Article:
So you want to be prime minister of Canada — have a seat

Thank you for coming today.

I want to discuss your application for the job of prime minister. There are other applicants for the role, as you know, and we will be filling the position Oct. 21. As part of the process, I have a few questions. Please answer these to the best of your ability. Let’s start.

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What attracted you to the job? What made you think you deserve it?

What do you believe you can contribute? What do you believe are its biggest challenges in the early going?

What are your values?

What is your chief character-istic?

What compromises do you think are necessary for this job? Why now?

What attributes can you bring to the role that other applicants can’t?

What circumstances prepared you for this? How have you overcome struggles to reach this point?

What is it about your subject position that qualifies you?

What is it about your subject position that serves as a deficiency?

How many close friends can you count?

How moody are you? What motivates you? What enervates you?

What do you know about the job? What do you think you don’t know about it?

How would you spend your first weeks on the job? How would you deal with the current team? What would you do to attract new team members?

What is your management style? What kind of culture do you wish to build?

How open are you as a leader?

How much do you share information with those around you?

How much do you talk in a meeting?

What kinds of secrets do you need to keep?

What is the most regrettable thing you have ever asked of someone?

How do you encourage differences of opinion?

How do you build support among distinctly different perspectives? What do you do when someone stands up to you as a leader?

How do you deal with stress?

What is your vision for how you would define the role?

What are your best ideas for change? How would you develop support for these ideas?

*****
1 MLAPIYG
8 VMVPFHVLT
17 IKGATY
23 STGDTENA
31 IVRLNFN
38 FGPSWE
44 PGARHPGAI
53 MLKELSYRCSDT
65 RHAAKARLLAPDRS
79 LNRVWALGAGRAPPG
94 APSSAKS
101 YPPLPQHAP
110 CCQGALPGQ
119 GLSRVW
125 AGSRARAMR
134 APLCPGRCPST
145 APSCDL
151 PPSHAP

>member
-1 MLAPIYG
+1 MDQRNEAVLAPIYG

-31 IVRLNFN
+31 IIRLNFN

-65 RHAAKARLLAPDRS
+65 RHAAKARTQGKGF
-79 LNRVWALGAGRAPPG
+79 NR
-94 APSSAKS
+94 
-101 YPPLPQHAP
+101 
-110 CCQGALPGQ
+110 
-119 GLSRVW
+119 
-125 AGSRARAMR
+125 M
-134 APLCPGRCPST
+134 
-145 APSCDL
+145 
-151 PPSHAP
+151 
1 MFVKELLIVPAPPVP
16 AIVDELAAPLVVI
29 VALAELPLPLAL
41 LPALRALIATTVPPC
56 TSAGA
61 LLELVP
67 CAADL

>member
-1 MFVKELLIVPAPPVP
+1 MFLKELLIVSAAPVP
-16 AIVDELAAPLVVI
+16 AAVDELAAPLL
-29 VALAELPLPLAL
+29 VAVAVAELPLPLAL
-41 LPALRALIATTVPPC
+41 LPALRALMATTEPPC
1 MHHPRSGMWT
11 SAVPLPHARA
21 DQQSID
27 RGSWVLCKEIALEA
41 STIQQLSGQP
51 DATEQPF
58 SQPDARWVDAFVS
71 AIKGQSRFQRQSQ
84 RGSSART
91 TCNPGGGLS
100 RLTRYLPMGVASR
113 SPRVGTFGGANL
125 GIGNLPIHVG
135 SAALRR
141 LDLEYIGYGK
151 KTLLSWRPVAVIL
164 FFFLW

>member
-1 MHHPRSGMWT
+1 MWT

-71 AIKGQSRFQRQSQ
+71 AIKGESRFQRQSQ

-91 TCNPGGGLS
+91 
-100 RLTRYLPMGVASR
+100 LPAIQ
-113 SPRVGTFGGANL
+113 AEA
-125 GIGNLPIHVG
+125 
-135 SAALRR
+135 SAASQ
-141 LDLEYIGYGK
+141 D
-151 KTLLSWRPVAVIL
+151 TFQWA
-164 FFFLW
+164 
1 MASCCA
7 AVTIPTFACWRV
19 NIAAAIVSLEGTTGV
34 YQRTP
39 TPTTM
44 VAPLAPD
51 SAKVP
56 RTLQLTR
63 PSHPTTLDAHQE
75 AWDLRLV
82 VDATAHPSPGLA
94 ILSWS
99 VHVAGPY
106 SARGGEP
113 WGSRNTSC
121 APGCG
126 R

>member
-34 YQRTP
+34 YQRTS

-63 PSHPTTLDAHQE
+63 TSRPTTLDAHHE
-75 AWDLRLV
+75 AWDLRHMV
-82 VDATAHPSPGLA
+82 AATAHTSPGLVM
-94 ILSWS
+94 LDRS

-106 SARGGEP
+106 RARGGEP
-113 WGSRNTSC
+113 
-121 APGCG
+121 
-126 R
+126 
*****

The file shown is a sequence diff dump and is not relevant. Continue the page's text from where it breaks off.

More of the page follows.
What obstacles do you believe are in their way? How would you deal with those obstacles?

Why would someone follow you? Who has been your best boss?

What earlier experience can be applied to this role?

What was your first job? What were your best and worst jobs?

Who are your idols? Who are your enemies?

What are the qualities in others you most admire? What qualities do you most dislike?

What are your hobbies?

What has been your biggest mistake? What has been your biggest regret? What is your greatest fear?

How do you balance work and life? What did your parents teach you?

How do you deal with difficult conversations? How do you deal with subpar performers?

What was the best firing you’ve ever performed? What makes you hire someone? What makes you promote someone?

How do you deal with uncomfortable information?

What are the steps you take as a manager in a crisis?

What corners do you cut in life? How could you improve your health?

What do you think of poor people? What are your biggest extravagances?

What are your faults?

What has been your most successful accomplishment? What has been your most difficult challenge?

What would you like to accomplish in the next four years?

What would you do to make others safer? What would you do to make others more prosperous?

What do you believe are our obligations to the wider world?

What do you believe are our obligations to our children?

What would be your first decision?

How would you build a succession plan? What do you want to be remembered for? What do you wish people would forget?

What are your expectations of us?

What questions do you have of us?

Kirk LaPointe is editor-in-chief of Business in Vancouverand vice-president, editorial, at Glacier Media.

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